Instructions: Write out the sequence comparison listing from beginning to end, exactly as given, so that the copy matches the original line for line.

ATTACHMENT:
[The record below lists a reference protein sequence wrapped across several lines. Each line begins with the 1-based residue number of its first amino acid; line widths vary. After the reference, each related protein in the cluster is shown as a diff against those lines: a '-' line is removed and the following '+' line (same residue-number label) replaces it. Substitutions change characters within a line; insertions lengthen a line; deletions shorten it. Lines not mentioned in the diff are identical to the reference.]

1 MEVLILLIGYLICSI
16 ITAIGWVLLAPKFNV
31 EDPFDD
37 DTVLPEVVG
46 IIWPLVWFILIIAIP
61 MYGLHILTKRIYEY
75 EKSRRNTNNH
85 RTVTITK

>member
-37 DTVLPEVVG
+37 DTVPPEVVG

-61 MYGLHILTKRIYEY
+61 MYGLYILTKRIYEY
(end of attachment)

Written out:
[The record below lists a reference protein sequence wrapped across several lines. Each line begins with the 1-based residue number of its first amino acid; line widths vary. After the reference, each related protein in the cluster is shown as a diff against those lines: a '-' line is removed and the following '+' line (same residue-number label) replaces it. Substitutions change characters within a line; insertions lengthen a line; deletions shorten it. Lines not mentioned in the diff are identical to the reference.]

1 MEVLILLIGYLICSI
16 ITAIGWVLLAPKFNV
31 EDPFDD
37 DTVLPEVVG
46 IIWPLVWFILIIAIP
61 MYGLHILTKRIYEY
75 EKSRRNTNNH
85 RTVTITK

>member
-37 DTVLPEVVG
+37 DTVPPEVVG

-61 MYGLHILTKRIYEY
+61 MYGLYILTKRIYEY